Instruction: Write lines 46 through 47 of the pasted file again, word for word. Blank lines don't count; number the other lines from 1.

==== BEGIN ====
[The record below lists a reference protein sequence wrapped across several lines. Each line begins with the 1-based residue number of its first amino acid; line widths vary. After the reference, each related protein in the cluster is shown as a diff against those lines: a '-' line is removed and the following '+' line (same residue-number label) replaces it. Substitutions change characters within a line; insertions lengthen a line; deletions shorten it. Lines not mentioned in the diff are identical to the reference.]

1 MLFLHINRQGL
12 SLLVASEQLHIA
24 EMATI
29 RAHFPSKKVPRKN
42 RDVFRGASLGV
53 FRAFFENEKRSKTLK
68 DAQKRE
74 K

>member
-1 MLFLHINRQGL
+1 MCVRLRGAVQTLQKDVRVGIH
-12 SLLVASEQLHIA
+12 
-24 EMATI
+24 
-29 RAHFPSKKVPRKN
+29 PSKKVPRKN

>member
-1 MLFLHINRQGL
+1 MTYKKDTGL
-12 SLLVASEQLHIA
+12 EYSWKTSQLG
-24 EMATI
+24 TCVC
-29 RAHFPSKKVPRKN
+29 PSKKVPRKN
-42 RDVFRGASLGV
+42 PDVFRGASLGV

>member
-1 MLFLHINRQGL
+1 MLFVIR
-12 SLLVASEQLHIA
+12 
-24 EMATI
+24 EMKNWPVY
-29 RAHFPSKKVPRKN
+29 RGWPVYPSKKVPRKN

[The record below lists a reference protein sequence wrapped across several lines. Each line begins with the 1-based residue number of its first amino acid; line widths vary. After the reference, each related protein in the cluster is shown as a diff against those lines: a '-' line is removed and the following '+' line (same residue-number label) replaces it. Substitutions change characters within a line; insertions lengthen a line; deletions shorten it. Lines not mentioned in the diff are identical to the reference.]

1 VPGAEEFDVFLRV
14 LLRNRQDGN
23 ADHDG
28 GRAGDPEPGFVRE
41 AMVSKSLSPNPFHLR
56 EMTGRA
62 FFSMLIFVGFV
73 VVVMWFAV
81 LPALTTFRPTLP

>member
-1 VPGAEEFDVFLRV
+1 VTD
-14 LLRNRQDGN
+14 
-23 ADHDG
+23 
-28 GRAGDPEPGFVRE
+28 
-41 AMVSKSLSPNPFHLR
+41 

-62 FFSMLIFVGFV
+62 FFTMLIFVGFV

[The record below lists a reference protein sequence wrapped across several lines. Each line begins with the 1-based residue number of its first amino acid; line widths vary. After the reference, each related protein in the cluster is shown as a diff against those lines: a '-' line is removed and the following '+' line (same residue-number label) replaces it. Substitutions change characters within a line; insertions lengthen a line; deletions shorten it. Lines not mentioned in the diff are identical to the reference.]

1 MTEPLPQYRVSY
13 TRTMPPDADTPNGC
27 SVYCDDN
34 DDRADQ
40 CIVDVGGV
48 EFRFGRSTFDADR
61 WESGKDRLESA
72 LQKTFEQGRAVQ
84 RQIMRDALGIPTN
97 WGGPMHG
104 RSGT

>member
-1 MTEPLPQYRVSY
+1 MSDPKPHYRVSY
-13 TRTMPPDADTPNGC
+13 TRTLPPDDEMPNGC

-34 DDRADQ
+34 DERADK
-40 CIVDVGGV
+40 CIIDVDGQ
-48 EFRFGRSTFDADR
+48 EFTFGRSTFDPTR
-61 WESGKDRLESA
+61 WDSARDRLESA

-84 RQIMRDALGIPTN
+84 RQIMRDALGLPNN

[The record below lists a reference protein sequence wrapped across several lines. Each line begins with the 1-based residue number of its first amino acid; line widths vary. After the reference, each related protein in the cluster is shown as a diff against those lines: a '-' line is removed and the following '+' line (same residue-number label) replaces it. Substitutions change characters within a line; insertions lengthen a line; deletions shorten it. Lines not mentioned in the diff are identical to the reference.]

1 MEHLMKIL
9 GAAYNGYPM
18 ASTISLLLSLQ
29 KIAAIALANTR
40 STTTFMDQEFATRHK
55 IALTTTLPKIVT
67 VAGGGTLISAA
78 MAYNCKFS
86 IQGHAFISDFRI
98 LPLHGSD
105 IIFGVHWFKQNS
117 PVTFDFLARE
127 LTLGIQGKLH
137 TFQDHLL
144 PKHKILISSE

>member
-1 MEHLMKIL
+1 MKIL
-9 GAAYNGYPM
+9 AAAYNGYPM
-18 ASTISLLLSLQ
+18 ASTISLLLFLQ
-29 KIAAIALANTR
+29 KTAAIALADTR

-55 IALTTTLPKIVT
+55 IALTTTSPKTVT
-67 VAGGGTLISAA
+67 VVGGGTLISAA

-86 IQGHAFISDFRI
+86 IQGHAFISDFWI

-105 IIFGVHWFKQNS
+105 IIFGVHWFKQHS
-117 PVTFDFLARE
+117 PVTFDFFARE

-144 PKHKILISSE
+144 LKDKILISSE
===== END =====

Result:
62 FFSMLIFVGFV
73 VVVMWFAV